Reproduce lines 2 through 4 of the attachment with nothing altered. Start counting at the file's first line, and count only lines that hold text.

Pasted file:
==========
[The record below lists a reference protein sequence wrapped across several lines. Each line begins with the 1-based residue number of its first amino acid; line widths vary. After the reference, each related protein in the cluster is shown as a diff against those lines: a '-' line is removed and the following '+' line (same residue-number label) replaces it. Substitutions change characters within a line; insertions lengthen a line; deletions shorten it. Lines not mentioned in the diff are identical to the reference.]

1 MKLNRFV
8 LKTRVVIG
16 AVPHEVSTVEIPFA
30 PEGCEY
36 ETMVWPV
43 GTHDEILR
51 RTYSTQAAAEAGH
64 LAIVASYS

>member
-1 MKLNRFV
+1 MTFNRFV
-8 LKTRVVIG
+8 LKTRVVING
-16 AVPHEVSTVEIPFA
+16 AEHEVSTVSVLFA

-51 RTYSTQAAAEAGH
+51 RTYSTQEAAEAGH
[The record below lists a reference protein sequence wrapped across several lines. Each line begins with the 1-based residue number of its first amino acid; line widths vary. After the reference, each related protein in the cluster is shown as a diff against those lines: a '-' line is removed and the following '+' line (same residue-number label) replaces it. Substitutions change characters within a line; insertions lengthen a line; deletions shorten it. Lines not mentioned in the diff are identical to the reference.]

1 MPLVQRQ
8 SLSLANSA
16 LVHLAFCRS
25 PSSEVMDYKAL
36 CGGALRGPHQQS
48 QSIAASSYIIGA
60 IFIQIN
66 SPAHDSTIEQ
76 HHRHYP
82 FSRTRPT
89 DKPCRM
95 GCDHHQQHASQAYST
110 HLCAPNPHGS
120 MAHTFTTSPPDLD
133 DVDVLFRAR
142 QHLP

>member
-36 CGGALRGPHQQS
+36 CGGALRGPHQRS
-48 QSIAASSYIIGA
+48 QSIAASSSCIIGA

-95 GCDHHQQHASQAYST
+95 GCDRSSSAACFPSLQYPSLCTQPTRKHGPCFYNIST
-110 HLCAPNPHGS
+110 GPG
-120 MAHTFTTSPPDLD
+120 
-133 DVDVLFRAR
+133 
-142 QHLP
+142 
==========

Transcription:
1 MKLNRFV
8 LKTRVVIG
16 AVPHEVSTVEIPFA